I feel confidence in knowing where the tip of that needle is and I think that is a big deal. AxoTrack clearly contributes to the accuracy of the procedure; I think that’s what it brings to the game.
Mark P. Mercier, MD, Attending Physician, Emergency Medicine, Beaufort Memorial Hospital
The results are in—AxoTrack helps set the bar for first-pass success rates
AxoTrack® Needle Guidance Technology, the "point-and-shoot" simple option for central venous catheterization (CVC), has achieved a 97% first-pass success rate in 100 patients undergoing line placement. Dr. Rob Ferre, Assistant Professor of Emergency Medicine at Vanderbilt University (Nashville, TN), and Dr. Mark Mercier, Emergency Medicine Physician at Beaufort Memorial Hospital (Beaufort, SC), shared their findings at the Fall 2013 World Congress on Ultrasound in Medical Education (WCUME) meeting. Dr. Ferre, who presented the poster, also reported that 99% of patients had successful cannulation with the AxoTrack technology and no complications, including pneumothorax, haemothorax, arterial puncture, or arterial cannulation, were reported.
Optimal performance through a standardised approach
This retrospective review of quality assurance data from three hospitals included lines placed by both attending physicians and residents. The number of procedures performed by each group was split almost equally, with attending physicians placing ~50% of lines and residents placing the remainder.
For these physicians with varied experience levels placing central lines, the AxoTrack system offered a standard three-step approach that allowed them to consistently and efficiently achieve central venous cannulation on the first attempt.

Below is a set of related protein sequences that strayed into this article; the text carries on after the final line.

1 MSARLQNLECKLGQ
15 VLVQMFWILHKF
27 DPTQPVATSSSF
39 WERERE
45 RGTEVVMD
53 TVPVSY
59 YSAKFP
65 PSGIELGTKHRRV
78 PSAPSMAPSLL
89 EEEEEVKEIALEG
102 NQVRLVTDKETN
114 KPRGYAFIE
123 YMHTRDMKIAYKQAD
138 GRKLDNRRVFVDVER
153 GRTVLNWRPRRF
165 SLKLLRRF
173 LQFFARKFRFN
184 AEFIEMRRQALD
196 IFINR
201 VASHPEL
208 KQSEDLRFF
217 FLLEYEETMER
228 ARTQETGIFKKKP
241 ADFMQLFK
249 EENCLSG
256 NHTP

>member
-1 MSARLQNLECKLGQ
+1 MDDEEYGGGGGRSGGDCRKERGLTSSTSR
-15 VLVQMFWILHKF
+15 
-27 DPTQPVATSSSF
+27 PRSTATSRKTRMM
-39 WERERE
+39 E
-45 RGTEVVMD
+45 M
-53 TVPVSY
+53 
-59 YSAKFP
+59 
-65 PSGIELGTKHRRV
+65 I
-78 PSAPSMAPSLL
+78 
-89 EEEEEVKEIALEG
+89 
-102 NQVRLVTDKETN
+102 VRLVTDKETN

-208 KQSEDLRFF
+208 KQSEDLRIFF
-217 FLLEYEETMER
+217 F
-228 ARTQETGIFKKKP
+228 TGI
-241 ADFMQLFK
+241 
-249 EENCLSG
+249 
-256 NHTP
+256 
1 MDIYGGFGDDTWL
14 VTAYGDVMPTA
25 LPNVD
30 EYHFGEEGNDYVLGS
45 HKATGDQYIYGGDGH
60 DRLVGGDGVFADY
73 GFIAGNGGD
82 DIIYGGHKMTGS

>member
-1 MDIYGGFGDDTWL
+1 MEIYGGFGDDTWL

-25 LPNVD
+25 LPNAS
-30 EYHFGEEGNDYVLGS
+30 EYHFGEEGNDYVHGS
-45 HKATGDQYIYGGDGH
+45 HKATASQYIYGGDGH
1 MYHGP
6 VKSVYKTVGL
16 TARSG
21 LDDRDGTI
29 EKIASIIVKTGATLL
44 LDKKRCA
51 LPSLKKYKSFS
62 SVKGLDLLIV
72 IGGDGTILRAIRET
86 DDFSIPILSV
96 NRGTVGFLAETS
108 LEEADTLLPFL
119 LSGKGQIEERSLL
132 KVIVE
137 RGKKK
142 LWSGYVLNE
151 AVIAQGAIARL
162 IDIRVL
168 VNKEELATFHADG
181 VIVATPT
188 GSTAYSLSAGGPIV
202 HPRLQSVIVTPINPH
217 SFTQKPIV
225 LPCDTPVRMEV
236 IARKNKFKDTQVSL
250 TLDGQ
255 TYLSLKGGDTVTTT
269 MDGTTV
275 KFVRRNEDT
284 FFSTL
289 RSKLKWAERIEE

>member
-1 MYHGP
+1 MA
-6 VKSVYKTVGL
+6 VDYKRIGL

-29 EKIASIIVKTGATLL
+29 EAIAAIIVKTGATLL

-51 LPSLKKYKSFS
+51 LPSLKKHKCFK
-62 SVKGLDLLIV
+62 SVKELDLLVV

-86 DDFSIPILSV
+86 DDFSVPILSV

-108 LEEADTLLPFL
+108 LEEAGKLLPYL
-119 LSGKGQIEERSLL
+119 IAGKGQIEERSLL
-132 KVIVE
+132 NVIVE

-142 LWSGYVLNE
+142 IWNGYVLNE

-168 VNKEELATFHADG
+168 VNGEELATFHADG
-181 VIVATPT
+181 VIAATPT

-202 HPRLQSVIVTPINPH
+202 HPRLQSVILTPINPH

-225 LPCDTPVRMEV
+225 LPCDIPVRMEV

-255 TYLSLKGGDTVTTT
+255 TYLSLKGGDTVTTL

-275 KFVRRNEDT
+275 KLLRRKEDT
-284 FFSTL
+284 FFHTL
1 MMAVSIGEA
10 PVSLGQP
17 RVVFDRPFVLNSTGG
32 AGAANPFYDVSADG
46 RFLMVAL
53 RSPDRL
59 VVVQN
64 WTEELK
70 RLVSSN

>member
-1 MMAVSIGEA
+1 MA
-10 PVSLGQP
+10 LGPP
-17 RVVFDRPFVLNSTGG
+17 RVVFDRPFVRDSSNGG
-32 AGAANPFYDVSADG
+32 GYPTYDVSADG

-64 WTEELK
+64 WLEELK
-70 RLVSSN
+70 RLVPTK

1. PLAN: Align the on-screen target line with the intended target.
2. POSITION: Advance the needle through the guide, observing its progress, until the target is accessed. Engage the needle clamp.
3. PASS: Aspirate to confirm needle tip location and observe guidewire passage.
Re-discovering the “forgotten central line”
And, because the AxoTrack system provides real-time information on needle tip location and a small transducer footprint, it provides practitioners with the confidence to select an optimal access site, whether it be through the internal jugular (IJ), subclavian, low IJ (supraclavicular), or femoral.
In fact, the low IJ or supraclavicular approach, often cited in studies as the “forgotten central line,” was the access point of choice for 33% of the lines placed.
The low IJ or supraclavicular access point, which may be ideal for hypotensive patients, is uniquely enabled by the AxoTrack system. The technology’s small footprint and needle guidance capability allows clinicians to:
- Visualise the area and anatomical landmarks
- Safely plan the trajectory of the needle such that it is parallel to the lung pleura
- And follow the needle tip position from start to finish
1Data was collected from September 2012 through July 2013.